A new Harvard study finds that the language you use affects patient outcome.
- A study at Harvard's McLean Hospital claims that using the language of chemical imbalances worsens patient outcomes.
- Though psychiatry has largely abandoned DSM categories, professor Joseph E Davis writes that the field continues to strive for a "brain-based diagnostic system."
- Chemical explanations of mental health appear to benefit pharmaceutical companies far more than patients.
Challenging the Chemical Imbalance Theory of Mental Disorders: Robert Whitaker, Journalist<span style="display:block;position:relative;padding-top:56.25%;" class="rm-shortcode" data-rm-shortcode-id="41699c8c2cb2aee9271a36646e0bee7d"><iframe type="lazy-iframe" data-runner-src="https://www.youtube.com/embed/-8BDC7i8Yyw?rel=0" width="100%" height="auto" frameborder="0" scrolling="no" style="position:absolute;top:0;left:0;width:100%;height:100%;"></iframe></span><p>This is a far cry from Howard Rusk's 1947 NY Times editorial calling for mental healt</p><p>h disorders to be treated similarly to physical disease (such as diabetes and cancer). This mindset—not attributable to Rusk alone; he was merely relaying the psychiatric currency of the time—has dominated the field for decades: mental anguish is a genetic and/or chemical-deficiency disorder that must be treated pharmacologically.</p><p>Even as psychiatry untethered from DSM categories, the field still used chemistry to validate its existence. Psychotherapy, arguably the most efficient means for managing much of our anxiety and depression, is time- and labor-intensive. Counseling requires an empathetic and wizened ear to guide the patient to do the work. Ingesting a pill to do that work for you is more seductive, and easier. As Davis writes, even though the industry abandoned the DSM, it continues to strive for a "brain-based diagnostic system." </p><p>That language has infiltrated public consciousness. The team at McLean surveyed 279 patients seeking acute treatment for depression. As they note, the causes of psychological distress have constantly shifted over the millennia: humoral imbalance in the ancient world; spiritual possession in medieval times; early childhood experiences around the time of Freud; maladaptive thought patterns dominant in the latter half of last century. While the team found that psychosocial explanations remain popular, biogenetic explanations (such as the chemical imbalance theory) are becoming more prominent. </p><p>Interestingly, the 80 people Davis interviewed for his book predominantly relied on biogenetic explanations. Instead of doctors diagnosing patients, as you might expect, they increasingly serve to confirm what patients come in suspecting. Patients arrive at medical offices confident in their self-diagnoses. They believe a pill is the best course of treatment, largely because they saw an advertisement or listened to a friend. Doctors too often oblige without further curiosity as to the reasons for their distress. </p>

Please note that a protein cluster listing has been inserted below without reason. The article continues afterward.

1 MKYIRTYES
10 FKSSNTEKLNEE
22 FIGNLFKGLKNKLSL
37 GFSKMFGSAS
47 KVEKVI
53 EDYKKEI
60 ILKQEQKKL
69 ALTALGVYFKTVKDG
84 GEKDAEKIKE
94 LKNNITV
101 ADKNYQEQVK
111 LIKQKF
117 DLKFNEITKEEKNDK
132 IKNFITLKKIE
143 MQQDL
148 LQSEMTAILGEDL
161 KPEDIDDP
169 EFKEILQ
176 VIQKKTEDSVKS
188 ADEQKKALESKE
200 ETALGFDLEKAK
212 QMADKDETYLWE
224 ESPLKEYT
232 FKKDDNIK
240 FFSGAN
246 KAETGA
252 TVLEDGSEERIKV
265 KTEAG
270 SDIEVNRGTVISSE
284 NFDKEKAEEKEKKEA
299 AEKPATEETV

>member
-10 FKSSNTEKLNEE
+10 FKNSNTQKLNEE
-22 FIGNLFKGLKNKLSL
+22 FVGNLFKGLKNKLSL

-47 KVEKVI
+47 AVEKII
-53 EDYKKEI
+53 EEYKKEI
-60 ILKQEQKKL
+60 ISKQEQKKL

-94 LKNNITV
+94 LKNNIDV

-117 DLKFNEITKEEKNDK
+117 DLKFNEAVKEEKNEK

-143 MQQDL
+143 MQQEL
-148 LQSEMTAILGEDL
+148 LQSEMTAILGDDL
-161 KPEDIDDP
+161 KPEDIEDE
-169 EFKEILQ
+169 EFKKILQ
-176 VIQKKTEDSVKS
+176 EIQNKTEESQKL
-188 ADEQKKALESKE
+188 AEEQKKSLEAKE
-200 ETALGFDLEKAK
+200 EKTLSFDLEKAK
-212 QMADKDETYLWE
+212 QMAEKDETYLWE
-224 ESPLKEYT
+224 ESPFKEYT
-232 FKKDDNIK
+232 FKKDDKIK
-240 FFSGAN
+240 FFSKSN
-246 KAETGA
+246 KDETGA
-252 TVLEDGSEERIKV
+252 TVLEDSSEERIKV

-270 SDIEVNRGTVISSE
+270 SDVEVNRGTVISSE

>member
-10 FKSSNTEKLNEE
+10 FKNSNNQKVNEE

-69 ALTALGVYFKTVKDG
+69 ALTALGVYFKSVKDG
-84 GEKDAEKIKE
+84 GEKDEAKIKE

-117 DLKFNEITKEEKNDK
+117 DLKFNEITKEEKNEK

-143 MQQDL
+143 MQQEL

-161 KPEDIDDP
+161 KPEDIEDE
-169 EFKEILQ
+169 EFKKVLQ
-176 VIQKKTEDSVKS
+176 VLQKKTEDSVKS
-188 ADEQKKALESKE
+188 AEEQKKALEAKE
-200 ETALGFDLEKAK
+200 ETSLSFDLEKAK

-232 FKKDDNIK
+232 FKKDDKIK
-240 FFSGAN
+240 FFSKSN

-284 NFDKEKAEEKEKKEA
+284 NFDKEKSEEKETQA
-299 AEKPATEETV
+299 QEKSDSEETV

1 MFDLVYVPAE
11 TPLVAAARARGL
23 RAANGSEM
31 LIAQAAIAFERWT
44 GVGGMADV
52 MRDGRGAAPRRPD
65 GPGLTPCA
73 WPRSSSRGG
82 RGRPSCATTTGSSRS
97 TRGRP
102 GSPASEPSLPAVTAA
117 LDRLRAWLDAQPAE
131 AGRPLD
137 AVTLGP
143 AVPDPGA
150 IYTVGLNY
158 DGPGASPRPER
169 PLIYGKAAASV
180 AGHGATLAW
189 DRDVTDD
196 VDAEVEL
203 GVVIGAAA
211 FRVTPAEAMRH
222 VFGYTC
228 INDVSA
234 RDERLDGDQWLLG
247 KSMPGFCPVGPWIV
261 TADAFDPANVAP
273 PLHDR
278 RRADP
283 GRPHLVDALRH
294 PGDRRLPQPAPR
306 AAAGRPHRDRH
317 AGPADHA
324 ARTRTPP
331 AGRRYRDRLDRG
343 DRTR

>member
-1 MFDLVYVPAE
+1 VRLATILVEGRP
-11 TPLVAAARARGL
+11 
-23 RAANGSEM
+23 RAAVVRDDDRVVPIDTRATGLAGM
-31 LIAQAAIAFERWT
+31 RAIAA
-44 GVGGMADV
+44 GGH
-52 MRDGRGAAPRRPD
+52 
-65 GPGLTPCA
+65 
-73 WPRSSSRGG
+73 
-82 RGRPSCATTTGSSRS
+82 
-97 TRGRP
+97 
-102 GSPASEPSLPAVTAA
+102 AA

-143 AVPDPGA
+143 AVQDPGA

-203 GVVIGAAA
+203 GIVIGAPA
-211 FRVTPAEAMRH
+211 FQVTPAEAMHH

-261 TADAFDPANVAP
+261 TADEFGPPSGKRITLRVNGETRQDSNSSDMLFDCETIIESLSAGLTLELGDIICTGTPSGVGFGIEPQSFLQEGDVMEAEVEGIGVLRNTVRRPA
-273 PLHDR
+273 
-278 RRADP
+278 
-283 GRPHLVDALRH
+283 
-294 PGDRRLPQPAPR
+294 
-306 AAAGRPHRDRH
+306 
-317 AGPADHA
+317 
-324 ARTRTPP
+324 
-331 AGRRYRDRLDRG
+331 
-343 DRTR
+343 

Image: Illustration Forest / Shutterstock<p>While medicalizing mental health softens the stigma of depression—if a disorder is inheritable, it was never really your fault—it also disempowers the patient. The team at McLean writes,</p><p style="margin-left: 20px;">"More recent studies indicate that participants who are told that their depression is caused by a chemical imbalance or genetic abnormality expect to have depression for a longer period, report more depressive symptoms, and feel they have less control over their negative emotions."</p><p>Davis points out the language used by direct-to-consumer advertising prevalent in America. Doctors, media, and advertising agencies converge around common messages, such as everyday blues is a "real medical condition," everyone is susceptible to clinical depression, and drugs correct underlying somatic conditions that you never consciously control. He continues,</p><p style="margin-left: 20px;">"Your inner life and evaluative stance are of marginal, if any, relevance; counseling or psychotherapy aimed at self-insight would serve little purpose." </p><p>The McLean team discovered a similar phenomenon: patients expect little from psychotherapy and a lot from pills. When depression is treated as the result of an internal and immutable essence instead of environmental conditions, behavioral changes are not expected to make much difference. Chemistry rules the popular imagination.</p>